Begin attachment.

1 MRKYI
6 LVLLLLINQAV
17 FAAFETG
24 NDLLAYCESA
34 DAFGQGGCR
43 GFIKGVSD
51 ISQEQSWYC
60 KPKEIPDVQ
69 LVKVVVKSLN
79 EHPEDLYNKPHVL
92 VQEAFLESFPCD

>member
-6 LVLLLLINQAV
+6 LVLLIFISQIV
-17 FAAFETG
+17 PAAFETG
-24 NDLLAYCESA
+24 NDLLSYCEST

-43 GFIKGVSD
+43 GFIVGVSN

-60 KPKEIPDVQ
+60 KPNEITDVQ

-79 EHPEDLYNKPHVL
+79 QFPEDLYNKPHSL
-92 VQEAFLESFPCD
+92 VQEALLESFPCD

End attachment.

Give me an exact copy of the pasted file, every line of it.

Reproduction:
1 MRKYI
6 LVLLLLINQAV
17 FAAFETG
24 NDLLAYCESA
34 DAFGQGGCR
43 GFIKGVSD
51 ISQEQSWYC
60 KPKEIPDVQ
69 LVKVVVKSLN
79 EHPEDLYNKPHVL
92 VQEAFLESFPCD

>member
-6 LVLLLLINQAV
+6 LVLLIFISQIV
-17 FAAFETG
+17 PAAFETG
-24 NDLLAYCESA
+24 NDLLSYCEST

-43 GFIKGVSD
+43 GFIVGVSN

-60 KPKEIPDVQ
+60 KPNEITDVQ

-79 EHPEDLYNKPHVL
+79 QFPEDLYNKPHSL
-92 VQEAFLESFPCD
+92 VQEALLESFPCD